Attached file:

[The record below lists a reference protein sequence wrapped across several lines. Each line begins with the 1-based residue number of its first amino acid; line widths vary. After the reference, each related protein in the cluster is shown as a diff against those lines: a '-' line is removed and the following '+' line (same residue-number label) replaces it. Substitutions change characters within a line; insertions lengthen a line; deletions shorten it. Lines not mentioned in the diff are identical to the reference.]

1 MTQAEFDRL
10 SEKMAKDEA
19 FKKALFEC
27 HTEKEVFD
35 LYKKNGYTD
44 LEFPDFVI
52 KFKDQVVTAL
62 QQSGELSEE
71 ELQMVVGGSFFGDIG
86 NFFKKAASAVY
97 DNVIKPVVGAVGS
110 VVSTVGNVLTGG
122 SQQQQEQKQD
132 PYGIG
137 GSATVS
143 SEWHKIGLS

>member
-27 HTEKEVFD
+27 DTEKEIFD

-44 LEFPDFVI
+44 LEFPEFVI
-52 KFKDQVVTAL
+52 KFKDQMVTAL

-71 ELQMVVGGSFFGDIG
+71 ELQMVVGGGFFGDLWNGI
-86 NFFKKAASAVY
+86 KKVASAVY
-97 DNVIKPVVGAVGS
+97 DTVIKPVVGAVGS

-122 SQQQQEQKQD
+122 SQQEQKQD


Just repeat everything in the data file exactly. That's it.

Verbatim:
[The record below lists a reference protein sequence wrapped across several lines. Each line begins with the 1-based residue number of its first amino acid; line widths vary. After the reference, each related protein in the cluster is shown as a diff against those lines: a '-' line is removed and the following '+' line (same residue-number label) replaces it. Substitutions change characters within a line; insertions lengthen a line; deletions shorten it. Lines not mentioned in the diff are identical to the reference.]

1 MTQAEFDRL
10 SEKMAKDEA
19 FKKALFEC
27 HTEKEVFD
35 LYKKNGYTD
44 LEFPDFVI
52 KFKDQVVTAL
62 QQSGELSEE
71 ELQMVVGGSFFGDIG
86 NFFKKAASAVY
97 DNVIKPVVGAVGS
110 VVSTVGNVLTGG
122 SQQQQEQKQD
132 PYGIG
137 GSATVS
143 SEWHKIGLS

>member
-27 HTEKEVFD
+27 DTEKEIFD

-44 LEFPDFVI
+44 LEFPEFVI
-52 KFKDQVVTAL
+52 KFKDQMVTAL

-71 ELQMVVGGSFFGDIG
+71 ELQMVVGGGFFGDLWNGI
-86 NFFKKAASAVY
+86 KKVASAVY
-97 DNVIKPVVGAVGS
+97 DTVIKPVVGAVGS

-122 SQQQQEQKQD
+122 SQQEQKQD